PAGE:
Grab, the "Uber of South East Asia" to launch Online Medical consultations, Medicine deliv
Grab is continuing its relentless march towards becoming Southeast Asia’s “superapp.” The region’s leading ride-hailing firm has announced a joint venture with Ping An Good Doctor – the leading online healthcare player in China – to provide several services, including medicine delivery and appointment bookings.
The platform will launch in a few countries in the first quarter of 2019, and will use GrabPay to complete transactions. The new service is developed using GrabPlatform, a set of technologies that allows partners to leverage Grab’s user base, drivers, and technology.
“We will quickly replicate most of our services in China to the new Southeast Asia platform,” said Ping An Good Doctor’s CEO Wang Tao, at a press conference. “We will even bring our traditional Chinese medicine services there, as there are many Chinese immigrants in Southeast Asia.”
The joint venture with Ping An aims to solve what Grab describes as “a lack of adequate medical infrastructure in some countries, a rural-urban divide when it comes to the accessibility of doctors, and inefficiencies on the consumer end when needing to see the doctor.”
Grab’s press release also states that Indonesia has only one physician for nearly 5,000 people, whereas high-income countries have up to three to four doctors for every thousand people.
Grab will own 30 percent of the joint venture, and Ping An Good Doctor will own the rest. Both parties will invest an initial US$20 million into the new venture, although they may put in an additional US$120 million, noted a Ping An Good Doctor filing in the Stock Exchange of Hong Kong.
Grab has rapidly expanded its offerings ever since Uber’s exit from Southeast Asia. It has gone into food delivery, last-mile logistics, and even retail. The company is now even loading third-party content onto its main app in a bid to capture even more of the consumer’s attention.
While rival Go-Jek may be ahead in being a superapp in Indonesia (where it delivers medicine as well), it is playing catch-up in the rest of Southeast Asia. It has just rolled out a bike-hailing service in Vietnam. Meanwhile, Singapore, Thailand, and the Philippines are also on its radar.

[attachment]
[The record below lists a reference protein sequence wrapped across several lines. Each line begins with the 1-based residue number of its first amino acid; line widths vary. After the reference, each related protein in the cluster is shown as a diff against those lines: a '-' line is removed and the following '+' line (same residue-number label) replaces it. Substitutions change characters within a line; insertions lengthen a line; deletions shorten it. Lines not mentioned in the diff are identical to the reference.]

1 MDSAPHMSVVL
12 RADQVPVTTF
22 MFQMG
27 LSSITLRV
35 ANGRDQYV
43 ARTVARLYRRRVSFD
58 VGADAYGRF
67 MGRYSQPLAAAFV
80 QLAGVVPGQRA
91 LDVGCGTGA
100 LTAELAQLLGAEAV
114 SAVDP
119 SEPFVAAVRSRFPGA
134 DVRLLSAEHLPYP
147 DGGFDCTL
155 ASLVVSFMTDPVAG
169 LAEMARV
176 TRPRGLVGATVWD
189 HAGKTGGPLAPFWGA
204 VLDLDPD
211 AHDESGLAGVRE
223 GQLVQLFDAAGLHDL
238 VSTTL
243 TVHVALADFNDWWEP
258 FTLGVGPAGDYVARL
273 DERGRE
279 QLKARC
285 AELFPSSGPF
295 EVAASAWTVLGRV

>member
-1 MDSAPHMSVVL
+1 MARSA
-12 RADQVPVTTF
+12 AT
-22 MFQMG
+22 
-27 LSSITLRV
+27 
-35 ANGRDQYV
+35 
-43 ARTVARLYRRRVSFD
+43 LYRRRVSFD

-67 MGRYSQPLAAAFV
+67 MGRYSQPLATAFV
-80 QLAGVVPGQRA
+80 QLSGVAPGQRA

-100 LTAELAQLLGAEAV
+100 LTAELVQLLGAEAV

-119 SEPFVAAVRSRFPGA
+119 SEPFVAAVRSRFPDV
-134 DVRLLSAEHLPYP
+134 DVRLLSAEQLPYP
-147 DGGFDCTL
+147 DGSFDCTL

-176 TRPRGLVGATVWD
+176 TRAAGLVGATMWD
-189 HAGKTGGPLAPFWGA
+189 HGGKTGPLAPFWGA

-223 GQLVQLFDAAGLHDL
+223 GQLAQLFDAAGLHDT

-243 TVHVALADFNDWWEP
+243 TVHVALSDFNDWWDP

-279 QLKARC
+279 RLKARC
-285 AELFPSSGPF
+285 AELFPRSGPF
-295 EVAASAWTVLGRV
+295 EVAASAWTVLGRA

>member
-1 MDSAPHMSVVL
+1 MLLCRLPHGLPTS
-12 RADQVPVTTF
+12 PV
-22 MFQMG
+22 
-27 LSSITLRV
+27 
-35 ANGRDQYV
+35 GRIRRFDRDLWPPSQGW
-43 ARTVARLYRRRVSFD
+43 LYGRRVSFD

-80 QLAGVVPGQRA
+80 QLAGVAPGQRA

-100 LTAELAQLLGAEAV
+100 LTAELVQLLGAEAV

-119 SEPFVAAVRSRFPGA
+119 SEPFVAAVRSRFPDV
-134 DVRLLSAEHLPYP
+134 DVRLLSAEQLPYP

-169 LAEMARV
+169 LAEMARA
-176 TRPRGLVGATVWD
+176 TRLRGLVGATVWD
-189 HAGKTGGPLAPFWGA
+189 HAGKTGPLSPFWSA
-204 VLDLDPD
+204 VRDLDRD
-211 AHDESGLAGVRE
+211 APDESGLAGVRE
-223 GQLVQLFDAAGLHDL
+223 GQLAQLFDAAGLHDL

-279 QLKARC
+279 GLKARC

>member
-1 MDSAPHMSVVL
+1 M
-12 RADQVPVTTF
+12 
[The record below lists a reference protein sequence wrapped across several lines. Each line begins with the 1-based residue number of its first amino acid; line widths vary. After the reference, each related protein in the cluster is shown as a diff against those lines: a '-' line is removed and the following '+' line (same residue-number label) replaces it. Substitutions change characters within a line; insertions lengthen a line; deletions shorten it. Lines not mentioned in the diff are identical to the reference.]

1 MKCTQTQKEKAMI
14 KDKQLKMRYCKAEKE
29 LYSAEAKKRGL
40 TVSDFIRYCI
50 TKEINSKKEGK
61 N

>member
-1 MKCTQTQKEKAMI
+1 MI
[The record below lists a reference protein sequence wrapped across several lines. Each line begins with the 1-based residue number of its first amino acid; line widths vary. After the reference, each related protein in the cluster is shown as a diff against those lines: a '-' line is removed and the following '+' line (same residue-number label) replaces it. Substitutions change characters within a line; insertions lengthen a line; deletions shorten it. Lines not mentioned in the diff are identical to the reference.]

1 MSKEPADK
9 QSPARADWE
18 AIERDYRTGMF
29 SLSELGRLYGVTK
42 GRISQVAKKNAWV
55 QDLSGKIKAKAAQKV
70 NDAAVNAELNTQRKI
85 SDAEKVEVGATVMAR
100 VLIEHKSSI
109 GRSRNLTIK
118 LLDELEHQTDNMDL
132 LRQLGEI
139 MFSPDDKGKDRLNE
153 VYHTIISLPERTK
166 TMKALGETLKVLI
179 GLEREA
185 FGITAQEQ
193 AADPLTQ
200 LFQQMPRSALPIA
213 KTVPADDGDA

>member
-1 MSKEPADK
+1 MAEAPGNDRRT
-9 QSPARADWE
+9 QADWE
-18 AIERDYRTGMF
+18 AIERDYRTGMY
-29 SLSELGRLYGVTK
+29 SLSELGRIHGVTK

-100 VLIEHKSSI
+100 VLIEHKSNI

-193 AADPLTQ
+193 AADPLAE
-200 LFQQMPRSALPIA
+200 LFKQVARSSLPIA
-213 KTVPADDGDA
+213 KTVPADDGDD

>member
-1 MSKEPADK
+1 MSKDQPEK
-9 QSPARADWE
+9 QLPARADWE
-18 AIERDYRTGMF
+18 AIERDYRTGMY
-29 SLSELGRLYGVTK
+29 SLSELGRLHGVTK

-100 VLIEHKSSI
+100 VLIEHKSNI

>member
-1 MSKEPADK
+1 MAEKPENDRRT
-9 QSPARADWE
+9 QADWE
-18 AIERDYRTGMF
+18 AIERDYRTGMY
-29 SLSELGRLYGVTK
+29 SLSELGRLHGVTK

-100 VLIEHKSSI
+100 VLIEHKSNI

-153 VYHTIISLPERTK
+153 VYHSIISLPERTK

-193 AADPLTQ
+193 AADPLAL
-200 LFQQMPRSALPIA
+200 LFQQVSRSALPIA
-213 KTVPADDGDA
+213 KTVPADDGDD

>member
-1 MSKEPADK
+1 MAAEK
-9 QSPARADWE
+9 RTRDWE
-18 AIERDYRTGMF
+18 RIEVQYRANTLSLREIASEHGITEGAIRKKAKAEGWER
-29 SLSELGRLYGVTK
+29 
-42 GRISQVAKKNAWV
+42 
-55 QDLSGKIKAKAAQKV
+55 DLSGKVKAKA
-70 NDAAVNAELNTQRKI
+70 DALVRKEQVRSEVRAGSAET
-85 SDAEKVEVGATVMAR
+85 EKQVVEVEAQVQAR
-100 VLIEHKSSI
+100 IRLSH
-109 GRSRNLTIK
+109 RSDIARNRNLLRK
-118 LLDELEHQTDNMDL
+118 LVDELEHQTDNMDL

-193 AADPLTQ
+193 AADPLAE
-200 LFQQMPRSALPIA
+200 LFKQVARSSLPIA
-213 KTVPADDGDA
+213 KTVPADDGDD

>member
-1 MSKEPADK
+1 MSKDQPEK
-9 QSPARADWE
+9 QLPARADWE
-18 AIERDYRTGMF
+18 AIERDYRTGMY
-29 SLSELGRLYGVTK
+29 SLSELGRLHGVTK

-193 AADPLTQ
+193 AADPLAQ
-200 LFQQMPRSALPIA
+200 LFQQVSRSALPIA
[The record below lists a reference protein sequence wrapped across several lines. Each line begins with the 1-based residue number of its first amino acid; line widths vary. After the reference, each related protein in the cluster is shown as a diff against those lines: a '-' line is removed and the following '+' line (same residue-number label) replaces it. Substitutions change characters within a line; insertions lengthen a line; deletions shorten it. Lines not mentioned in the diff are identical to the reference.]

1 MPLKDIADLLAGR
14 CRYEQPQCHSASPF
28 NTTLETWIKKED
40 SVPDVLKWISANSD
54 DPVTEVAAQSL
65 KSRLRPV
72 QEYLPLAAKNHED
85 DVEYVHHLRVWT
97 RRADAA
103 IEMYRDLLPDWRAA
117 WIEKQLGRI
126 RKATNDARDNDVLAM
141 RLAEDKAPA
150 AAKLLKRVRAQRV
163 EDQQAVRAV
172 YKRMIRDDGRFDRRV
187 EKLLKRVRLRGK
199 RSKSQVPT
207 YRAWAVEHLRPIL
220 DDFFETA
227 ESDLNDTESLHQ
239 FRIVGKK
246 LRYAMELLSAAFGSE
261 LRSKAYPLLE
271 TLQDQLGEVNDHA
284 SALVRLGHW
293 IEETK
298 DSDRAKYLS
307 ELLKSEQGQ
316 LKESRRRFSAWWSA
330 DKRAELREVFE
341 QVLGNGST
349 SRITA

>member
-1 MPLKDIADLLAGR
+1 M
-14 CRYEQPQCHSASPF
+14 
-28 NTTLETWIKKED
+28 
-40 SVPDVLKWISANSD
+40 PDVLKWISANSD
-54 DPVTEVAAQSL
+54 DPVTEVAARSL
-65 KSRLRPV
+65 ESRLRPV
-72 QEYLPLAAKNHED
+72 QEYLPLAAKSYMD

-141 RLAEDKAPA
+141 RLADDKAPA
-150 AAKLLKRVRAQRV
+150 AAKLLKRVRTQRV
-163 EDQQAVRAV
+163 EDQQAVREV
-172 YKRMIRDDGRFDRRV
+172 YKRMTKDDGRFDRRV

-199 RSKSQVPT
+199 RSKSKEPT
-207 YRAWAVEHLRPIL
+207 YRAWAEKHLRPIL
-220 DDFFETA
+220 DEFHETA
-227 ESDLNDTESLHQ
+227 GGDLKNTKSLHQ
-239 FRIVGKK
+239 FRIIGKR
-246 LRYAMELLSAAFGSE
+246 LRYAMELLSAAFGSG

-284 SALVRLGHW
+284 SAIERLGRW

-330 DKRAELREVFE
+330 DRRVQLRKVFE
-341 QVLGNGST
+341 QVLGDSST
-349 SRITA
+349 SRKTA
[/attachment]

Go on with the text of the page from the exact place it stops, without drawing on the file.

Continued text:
Another major Chinese presence
Chinese tech companies have been aggressively eyeing Southeast Asia as their next avenue for growth, and Ping An Good Doctor – which raised US$1.1 billion in its IPO – is no exception. Their expansion strategies vary, however.
For Alibaba, it was the acquisition of the region’s ecommerce leader, Lazada. Meanwhile, Ofo and Mobike did it themselves by setting up local operations. As for China’s live-streamed video leader YY, it launched a company in Singapore under another name – Bigo.
Their entry into Southeast Asia may have piled pressure onto smaller startups. Former Grab partner OBike, which was started by a Chinese national but is headquartered in Singapore, bowed out of the bike-sharing race in a few countries after lagging behind its rivals. It cited difficulties in adhering to regulations from local authorities as a reason for ceasing its business.
Then there is M17, which was birthed from a merger between Singapore’s Paktor and Taiwan’s Machipopo. It saw stagnant user growth even as Bigo’s user base grew. It suspended its initial public offering after seeing lackluster investor interest.
Its expertise could translate into gaining dominance especially in Indonesia, which many Chinese tech executives liken to where China was a few years ago in terms of infrastructure and maturity of internet services.
Update on August 16, 9.30pm: Added details of the deal and analysis.